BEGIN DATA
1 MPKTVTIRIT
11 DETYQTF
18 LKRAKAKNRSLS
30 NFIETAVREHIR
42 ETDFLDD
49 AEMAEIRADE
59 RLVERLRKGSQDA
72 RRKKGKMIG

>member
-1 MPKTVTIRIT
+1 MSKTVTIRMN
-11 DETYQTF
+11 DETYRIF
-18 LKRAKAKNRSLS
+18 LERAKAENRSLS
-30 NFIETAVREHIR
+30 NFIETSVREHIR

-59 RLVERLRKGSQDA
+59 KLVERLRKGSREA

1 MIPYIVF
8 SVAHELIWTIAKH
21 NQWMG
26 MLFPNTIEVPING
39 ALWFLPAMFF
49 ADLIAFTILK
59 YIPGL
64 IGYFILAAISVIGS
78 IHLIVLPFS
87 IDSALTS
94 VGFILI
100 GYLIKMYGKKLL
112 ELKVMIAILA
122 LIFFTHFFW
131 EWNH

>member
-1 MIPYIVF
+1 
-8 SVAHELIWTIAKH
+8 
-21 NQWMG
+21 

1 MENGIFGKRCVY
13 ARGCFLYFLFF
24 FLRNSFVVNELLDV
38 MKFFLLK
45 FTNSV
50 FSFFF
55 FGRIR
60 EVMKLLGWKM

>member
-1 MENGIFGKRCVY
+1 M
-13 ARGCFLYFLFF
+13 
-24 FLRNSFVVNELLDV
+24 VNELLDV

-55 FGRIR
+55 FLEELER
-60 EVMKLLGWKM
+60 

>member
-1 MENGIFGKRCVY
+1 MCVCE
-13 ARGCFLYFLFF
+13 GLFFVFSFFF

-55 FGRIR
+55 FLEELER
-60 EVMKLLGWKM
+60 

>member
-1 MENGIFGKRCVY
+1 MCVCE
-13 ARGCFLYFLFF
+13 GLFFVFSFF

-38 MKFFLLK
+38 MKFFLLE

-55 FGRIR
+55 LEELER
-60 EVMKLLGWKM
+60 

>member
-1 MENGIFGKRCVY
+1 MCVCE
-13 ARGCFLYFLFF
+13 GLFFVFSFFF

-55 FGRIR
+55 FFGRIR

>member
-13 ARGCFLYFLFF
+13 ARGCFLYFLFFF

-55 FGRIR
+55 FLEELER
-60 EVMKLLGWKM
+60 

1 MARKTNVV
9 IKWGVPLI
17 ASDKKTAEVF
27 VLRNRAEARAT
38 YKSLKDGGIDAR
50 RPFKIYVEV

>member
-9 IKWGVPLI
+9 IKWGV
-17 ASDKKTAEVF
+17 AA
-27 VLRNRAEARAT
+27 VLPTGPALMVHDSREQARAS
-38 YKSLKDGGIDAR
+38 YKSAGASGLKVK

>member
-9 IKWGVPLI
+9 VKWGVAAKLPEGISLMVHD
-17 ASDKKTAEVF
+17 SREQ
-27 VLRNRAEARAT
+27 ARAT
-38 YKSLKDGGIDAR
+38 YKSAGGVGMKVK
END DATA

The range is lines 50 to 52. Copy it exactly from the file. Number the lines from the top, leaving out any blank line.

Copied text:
>member
-1 MENGIFGKRCVY
+1 M